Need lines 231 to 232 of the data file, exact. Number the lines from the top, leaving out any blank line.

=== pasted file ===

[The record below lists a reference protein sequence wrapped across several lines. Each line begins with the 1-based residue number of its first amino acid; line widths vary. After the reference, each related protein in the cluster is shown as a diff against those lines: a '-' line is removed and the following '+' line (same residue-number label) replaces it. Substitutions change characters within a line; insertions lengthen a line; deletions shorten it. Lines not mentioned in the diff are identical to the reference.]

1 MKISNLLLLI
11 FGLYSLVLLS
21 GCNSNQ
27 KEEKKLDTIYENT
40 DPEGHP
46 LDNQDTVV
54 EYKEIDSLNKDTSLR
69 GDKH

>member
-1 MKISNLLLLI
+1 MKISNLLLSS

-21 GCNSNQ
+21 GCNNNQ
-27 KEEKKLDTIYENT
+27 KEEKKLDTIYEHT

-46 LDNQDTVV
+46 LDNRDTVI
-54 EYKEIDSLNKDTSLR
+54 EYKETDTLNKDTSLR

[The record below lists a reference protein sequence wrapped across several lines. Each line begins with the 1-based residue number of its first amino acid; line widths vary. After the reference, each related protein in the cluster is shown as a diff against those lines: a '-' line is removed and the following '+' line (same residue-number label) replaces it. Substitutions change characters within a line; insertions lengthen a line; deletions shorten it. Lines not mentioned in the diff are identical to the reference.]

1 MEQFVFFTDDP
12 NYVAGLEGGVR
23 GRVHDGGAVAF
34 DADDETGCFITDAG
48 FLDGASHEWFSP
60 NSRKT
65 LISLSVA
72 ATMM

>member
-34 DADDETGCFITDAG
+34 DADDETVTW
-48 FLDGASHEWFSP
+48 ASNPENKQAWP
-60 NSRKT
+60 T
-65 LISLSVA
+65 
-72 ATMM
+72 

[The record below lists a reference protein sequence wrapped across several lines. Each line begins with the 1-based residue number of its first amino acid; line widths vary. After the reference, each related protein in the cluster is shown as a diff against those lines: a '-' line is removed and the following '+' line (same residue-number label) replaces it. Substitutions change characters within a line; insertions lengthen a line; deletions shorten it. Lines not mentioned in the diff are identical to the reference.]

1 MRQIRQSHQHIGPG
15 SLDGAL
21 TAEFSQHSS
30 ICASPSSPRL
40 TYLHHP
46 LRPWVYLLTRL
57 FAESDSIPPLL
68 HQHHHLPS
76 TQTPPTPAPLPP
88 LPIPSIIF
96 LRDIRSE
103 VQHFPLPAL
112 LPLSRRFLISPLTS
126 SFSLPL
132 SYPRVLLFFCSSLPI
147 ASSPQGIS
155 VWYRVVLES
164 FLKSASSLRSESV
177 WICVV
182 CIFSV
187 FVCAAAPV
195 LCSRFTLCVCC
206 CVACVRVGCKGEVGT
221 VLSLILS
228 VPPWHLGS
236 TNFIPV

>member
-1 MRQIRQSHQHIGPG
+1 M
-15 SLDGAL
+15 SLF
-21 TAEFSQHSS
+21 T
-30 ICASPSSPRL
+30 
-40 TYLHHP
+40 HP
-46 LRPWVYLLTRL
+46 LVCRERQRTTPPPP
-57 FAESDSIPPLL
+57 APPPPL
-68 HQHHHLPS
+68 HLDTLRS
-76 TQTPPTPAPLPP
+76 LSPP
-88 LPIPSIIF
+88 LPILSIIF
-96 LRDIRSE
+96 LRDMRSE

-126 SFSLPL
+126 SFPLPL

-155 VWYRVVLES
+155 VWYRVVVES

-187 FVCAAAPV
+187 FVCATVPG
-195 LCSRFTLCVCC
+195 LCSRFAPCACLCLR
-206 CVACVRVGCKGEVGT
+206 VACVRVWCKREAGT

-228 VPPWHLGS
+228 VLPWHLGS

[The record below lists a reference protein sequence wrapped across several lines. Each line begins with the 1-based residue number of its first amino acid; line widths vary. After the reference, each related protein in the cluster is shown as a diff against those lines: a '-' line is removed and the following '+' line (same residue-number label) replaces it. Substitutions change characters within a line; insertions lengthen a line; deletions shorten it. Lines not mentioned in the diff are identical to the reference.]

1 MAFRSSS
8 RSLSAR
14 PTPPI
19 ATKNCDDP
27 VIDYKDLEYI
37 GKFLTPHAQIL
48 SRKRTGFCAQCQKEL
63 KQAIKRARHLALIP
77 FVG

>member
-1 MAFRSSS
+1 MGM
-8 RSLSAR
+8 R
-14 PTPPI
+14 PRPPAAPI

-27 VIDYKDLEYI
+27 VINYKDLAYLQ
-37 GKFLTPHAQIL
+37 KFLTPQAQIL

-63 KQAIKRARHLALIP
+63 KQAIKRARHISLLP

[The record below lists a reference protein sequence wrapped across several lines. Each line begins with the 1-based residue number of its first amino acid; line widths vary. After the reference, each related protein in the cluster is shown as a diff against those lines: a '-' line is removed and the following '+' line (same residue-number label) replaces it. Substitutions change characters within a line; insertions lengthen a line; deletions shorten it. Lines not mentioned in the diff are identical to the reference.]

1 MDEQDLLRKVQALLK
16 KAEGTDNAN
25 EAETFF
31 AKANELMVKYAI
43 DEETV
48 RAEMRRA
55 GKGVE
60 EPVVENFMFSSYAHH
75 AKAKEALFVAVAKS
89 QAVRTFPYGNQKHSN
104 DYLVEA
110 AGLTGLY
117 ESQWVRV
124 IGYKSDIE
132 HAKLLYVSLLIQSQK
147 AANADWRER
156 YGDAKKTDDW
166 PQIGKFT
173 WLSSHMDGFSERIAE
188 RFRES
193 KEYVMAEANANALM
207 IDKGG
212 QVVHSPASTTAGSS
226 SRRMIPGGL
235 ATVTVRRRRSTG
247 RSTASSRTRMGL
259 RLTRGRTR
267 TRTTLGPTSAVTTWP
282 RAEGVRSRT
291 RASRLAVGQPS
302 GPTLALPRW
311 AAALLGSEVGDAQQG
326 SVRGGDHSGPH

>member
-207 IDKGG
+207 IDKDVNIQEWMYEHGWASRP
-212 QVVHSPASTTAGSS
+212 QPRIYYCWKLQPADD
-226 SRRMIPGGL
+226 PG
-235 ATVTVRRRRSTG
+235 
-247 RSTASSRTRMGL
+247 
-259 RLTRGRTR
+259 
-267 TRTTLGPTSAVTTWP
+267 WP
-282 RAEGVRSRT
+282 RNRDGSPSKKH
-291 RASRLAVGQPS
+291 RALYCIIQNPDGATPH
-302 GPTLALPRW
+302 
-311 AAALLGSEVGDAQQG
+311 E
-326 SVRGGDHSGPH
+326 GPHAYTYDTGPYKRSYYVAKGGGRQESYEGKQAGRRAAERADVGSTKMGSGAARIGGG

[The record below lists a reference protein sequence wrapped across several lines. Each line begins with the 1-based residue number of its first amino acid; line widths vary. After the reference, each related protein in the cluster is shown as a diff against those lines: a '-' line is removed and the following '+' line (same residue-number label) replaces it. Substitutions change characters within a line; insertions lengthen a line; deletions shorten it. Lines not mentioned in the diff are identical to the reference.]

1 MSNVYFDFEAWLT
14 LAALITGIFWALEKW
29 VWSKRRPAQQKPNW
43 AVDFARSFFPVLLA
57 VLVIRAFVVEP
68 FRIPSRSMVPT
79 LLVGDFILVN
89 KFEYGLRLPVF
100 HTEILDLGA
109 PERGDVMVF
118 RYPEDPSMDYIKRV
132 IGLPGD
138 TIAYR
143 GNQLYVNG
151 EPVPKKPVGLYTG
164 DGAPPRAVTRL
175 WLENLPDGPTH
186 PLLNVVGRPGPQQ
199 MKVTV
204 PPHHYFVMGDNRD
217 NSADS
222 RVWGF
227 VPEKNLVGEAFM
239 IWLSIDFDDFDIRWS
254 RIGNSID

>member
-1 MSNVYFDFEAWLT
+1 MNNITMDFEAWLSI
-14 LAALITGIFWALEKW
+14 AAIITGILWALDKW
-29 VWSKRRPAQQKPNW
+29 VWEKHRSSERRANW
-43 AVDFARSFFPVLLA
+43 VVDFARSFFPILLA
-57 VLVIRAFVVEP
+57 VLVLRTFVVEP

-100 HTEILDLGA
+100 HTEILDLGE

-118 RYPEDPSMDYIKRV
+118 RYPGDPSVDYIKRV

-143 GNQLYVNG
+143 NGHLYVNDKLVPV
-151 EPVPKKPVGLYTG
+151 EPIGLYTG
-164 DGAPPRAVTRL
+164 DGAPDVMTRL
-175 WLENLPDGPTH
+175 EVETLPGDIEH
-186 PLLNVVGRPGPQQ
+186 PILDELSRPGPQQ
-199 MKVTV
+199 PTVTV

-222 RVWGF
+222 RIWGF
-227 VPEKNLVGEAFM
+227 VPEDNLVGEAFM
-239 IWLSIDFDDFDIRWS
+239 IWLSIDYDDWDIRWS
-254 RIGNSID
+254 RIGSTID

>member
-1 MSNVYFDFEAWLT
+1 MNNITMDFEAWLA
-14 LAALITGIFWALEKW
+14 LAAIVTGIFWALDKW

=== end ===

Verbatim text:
+164 DGAPDVMTRL
-175 WLENLPDGPTH